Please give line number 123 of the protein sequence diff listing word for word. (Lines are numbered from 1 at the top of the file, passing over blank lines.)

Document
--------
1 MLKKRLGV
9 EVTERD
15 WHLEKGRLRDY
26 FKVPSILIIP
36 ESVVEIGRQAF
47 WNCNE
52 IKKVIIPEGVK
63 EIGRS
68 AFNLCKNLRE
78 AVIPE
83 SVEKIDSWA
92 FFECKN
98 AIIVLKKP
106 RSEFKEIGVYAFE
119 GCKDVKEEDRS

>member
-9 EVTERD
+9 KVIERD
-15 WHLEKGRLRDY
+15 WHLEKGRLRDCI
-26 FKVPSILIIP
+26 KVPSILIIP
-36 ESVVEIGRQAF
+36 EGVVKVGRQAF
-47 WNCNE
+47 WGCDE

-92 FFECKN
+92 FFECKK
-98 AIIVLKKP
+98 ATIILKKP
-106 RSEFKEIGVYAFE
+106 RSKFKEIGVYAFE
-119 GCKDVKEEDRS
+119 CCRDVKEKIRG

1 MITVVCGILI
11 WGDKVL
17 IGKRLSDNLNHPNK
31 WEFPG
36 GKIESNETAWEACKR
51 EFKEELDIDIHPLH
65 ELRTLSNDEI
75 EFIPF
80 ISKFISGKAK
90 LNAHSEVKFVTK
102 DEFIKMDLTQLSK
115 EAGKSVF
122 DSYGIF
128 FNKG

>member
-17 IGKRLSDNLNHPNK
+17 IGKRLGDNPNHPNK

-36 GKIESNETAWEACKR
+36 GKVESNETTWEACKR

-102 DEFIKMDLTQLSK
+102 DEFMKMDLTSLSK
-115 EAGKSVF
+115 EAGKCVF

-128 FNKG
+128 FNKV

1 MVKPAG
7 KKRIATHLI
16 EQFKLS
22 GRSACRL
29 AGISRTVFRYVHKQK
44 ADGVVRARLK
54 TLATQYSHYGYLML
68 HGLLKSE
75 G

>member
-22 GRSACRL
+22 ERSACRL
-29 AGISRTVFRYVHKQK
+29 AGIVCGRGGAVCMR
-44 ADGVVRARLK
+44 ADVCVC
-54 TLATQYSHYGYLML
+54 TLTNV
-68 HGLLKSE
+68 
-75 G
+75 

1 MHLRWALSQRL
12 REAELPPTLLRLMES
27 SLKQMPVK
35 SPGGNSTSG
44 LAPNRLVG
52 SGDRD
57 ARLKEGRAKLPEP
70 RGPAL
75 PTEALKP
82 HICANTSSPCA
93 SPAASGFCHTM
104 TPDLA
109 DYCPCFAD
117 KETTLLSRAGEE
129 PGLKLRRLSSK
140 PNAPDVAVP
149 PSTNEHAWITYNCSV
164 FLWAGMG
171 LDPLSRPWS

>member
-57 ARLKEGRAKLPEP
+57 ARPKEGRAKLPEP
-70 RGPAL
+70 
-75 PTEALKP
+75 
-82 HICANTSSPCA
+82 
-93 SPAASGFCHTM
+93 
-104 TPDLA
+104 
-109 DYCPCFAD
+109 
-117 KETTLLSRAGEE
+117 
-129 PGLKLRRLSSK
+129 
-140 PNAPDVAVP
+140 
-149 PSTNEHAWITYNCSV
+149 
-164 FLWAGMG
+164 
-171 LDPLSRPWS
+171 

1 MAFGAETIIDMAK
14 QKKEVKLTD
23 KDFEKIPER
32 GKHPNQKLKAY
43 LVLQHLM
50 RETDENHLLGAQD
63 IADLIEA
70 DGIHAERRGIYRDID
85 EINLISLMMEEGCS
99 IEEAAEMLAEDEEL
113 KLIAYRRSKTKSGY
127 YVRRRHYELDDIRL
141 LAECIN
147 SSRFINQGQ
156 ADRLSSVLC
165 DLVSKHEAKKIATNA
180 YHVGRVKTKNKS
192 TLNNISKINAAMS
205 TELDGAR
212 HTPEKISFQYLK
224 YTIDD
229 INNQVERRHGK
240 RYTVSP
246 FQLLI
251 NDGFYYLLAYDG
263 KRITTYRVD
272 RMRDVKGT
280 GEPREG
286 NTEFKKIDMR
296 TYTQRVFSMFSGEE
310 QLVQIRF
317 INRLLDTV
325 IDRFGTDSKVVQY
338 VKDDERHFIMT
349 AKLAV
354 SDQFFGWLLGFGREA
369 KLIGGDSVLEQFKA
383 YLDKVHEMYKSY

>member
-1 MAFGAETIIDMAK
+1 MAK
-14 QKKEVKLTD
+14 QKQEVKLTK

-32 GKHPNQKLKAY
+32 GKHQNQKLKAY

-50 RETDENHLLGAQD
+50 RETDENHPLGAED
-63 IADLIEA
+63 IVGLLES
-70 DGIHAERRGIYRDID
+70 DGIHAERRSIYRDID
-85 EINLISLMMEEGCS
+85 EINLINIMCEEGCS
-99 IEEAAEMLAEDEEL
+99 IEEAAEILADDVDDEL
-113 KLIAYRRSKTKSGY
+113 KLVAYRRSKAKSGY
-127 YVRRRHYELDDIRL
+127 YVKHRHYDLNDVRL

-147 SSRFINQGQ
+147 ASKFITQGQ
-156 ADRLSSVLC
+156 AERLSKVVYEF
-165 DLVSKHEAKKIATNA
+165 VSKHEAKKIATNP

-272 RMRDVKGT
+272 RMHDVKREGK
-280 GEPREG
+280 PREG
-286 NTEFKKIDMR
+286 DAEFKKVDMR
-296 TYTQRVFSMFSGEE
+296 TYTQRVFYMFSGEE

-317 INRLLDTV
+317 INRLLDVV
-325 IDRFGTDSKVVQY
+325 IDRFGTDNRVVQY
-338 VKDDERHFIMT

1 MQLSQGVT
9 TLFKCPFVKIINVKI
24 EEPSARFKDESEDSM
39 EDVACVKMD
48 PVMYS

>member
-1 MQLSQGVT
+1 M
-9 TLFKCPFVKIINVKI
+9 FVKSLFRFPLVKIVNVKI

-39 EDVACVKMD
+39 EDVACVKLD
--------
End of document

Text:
+149 